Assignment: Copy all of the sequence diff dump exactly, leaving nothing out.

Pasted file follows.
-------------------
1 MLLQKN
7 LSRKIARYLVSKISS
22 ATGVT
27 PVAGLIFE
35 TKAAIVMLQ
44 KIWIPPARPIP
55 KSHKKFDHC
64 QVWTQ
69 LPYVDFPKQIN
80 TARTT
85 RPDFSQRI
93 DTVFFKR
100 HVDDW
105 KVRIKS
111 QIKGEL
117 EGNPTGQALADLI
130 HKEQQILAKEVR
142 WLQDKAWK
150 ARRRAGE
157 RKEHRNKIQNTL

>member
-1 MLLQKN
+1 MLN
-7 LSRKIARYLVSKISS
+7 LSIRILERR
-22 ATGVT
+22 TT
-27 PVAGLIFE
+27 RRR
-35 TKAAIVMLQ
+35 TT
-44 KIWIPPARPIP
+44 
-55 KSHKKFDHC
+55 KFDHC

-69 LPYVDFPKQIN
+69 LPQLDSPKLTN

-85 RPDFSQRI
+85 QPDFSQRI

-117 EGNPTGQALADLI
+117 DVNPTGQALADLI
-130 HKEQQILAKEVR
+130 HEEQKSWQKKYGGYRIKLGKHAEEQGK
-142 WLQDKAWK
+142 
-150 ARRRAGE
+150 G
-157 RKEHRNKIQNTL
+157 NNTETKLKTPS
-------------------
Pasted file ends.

1 MLLQKN
7 LSRKIARYLVSKISS
22 ATGVT
27 PVAGLIFE
35 TKAAIVMLQ
44 KIWIPPARPIP
55 KSHKKFDHC
64 QVWTQ
69 LPYVDFPKQIN
80 TARTT
85 RPDFSQRI
93 DTVFFKR
100 HVDDW
105 KVRIKS
111 QIKGEL
117 EGNPTGQALADLI
130 HKEQQILAKEVR
142 WLQDKAWK
150 ARRRAGE
157 RKEHRNKIQNTL

>member
-1 MLLQKN
+1 MLN
-7 LSRKIARYLVSKISS
+7 LSIRILERR
-22 ATGVT
+22 TT
-27 PVAGLIFE
+27 RRR
-35 TKAAIVMLQ
+35 TT
-44 KIWIPPARPIP
+44 
-55 KSHKKFDHC
+55 KFDHC

-69 LPYVDFPKQIN
+69 LPQLDSPKLTN

-85 RPDFSQRI
+85 QPDFSQRI

-117 EGNPTGQALADLI
+117 DVNPTGQALADLI
-130 HKEQQILAKEVR
+130 HEEQKSWQKKYGGYRIKLGKHAEEQGK
-142 WLQDKAWK
+142 
-150 ARRRAGE
+150 G
-157 RKEHRNKIQNTL
+157 NNTETKLKTPS